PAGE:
In a digital world, what is art?

By Andrew Ayres

What is art? It’s not an easy question to answer, as art being a form of expression is open to interpretation by the individual. Historically art has been defined by something physical, a painting, or sculpture, but in an increasingly complex and digital world, the notion of what constitutes art is changing.

There are few who would argue that the Mona Lisa, or the statue of David are examples of art, but in the modern world with the ability to send and received images at the speed of light, and have many people experience a piece at the same time regardless of location the landscape for what we call art is changing.

As a species, humans have a strong desire to hold onto the past, and keep around us symbols of times gone by, the fact that you can view a five hundred year old painting, or a statue from the same era speaks to the desire we have to maintain a link with the past.

But in an increasingly digital era it begs the question, what should we be saving now? Despite what some may claim, predicting the future trends is near on impossible, and understanding what we have now, that future generations would like access to in five hundred years’ time is challenging to say the least.

An along those lines how do we wish to be remembered? Do we wish to be defined by future generations as an era of random memes, or something else? The world changes at a fast pace and understanding what we have now that can be considered art is a challenge. And given we are in an era where more and more people feel free to express themselves, and their opinions on social media, finding a definition of what art currently is may well prove impossible.

There is also the matter of how we store digital art for future generations, the evolution of the digital landscape has only really come on in the past few decades, yet already we have technological obsolescence rendering some media used to store the raw data semi unusable, bar for enthusiasts who work to preserve the technology of past decades, much as scholars preserved the works which we now consider to be the great pieces of art from human history.

Popular culture in some ways defines what we consider to be the great pieces, with works able to reach a much greater mass than at any other time in history, yet the fast pace of the modern world also means that that which is popular one day is forgotten the next. Do these blips in the annals of contemporary history then merit saving and preserving, or do we consign them to the dustbin of history? Forgotten by all but a few.

One such project is the Internet Archive, and one of their better known projects is the Wayback Machine, which works to capture snapshots of websites as they change and evolve over time, because with the fast pace of current living, nothing stays the same for very long, and sometimes in creating new things, we can lose the old which we don’t appreciate at the time. But the volume of information out there that could broadly be considered art is so huge, that even the most dedicated project crawling the web will not be able to capture it all.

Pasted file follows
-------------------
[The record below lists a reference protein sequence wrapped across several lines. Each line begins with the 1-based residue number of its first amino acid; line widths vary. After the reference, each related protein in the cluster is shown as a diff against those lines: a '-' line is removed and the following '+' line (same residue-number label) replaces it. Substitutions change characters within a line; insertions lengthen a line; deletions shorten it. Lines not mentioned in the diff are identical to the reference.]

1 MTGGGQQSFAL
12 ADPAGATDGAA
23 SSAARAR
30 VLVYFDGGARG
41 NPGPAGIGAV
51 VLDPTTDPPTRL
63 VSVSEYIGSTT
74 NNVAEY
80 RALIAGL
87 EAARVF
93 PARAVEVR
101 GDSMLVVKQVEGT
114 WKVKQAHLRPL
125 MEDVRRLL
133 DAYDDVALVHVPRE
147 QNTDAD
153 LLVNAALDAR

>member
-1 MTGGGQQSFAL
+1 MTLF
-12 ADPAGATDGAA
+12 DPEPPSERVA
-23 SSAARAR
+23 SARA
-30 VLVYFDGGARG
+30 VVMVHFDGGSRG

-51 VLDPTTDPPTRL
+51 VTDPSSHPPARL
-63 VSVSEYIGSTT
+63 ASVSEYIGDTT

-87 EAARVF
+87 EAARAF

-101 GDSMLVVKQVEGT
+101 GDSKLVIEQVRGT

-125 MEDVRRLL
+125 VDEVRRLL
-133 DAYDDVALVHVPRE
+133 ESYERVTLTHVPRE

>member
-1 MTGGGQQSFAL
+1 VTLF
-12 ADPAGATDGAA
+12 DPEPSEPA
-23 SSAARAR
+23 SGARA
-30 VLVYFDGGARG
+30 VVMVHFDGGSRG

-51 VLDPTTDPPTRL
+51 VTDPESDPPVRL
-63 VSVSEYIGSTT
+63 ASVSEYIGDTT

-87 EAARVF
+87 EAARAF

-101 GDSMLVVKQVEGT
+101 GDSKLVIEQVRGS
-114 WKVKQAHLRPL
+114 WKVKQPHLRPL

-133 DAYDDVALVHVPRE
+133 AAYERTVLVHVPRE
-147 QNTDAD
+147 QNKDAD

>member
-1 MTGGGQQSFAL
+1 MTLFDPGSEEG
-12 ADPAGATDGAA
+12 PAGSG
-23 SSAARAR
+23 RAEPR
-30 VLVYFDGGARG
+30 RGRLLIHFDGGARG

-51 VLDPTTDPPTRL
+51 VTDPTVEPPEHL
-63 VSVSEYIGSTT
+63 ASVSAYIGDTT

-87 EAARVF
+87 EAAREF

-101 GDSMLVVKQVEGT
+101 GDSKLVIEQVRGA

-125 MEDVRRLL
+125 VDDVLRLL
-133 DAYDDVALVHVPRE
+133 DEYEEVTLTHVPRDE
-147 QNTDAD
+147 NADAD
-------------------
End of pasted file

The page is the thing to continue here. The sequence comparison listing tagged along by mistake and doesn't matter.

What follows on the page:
But that very pace at which technology is changing may also prove our saviour, as we gain the ability to store previously unthought of volumes of data reliably, and relatively inexpensively. So, our rapid advancement may prove both a blessing and a curse. We also have the ability to keep art in a distributed manner, with copies stored all over the globe, increasing the likely hood that it will survive for some time to come. If an asteroid were to hit the Louvre in France, we couldn’t exactly have someone repaint the Mona Lisa, it would be lost forever, with ironically only the digital records and many copy images to preserve its memory.

This begs another question, does part of what defines art lie in its exclusivity? The fact that it exists only in one physical location adding to the interest and allure of the piece? Do we by the almost universal access to medium such as the internet somehow dilute what art is to the point where it loses meaning?

Again, this will be a question answered by future generations as they are left with what we have chosen to save and consider its worth against their own standards of the day.

It is the choices we make now that will ultimately decide what we leave for the future. What defines us and the era in which we live as expressed through art. Certainly there are still painters doing works that may be one day considered great, and this physicality to their existence means the chances of them surviving for future generations could increase.

It may be that the expansion of our ability to capture information and store it will render all of this moot, as we increasingly capture more and more of the world we live in and commit it to storage.

It may be that the biggest challenge for future generations may not be the availability of art, but rather being able to sort the genius from the background noise of the sheer volume that we have managed to collect, and that we have managed not to define ourselves against the backdrop of all that we’ve saved. Maybe we will become an era that is not able to be defined, as we’ve not been forced to make a choice about who we are.

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